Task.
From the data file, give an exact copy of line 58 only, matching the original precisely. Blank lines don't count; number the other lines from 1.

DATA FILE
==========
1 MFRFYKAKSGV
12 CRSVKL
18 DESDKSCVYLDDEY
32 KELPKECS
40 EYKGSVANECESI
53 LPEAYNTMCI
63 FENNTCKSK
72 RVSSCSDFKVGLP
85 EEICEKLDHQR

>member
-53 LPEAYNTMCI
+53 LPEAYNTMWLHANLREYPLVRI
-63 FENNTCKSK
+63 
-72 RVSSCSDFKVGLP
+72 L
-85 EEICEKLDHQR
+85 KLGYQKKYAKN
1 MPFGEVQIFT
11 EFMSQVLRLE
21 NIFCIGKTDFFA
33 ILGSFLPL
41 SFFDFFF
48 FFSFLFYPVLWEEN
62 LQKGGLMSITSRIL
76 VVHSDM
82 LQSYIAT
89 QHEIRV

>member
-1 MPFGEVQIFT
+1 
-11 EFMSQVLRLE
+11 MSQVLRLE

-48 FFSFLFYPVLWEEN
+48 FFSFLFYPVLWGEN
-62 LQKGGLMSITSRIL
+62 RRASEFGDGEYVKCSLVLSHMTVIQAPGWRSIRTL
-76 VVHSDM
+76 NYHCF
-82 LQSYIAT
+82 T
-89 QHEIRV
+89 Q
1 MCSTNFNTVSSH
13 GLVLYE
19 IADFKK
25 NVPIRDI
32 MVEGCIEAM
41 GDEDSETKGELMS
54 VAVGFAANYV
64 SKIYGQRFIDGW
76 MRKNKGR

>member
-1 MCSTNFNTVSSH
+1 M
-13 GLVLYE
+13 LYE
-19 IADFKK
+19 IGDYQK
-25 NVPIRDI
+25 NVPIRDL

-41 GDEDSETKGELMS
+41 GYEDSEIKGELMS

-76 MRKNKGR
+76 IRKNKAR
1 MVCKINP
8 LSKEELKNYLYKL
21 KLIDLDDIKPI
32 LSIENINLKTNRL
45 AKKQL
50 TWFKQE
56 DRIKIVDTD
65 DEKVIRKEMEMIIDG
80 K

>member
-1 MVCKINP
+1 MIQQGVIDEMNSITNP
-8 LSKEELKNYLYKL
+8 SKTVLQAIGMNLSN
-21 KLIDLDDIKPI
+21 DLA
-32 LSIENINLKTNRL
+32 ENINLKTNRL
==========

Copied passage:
-19 IADFKK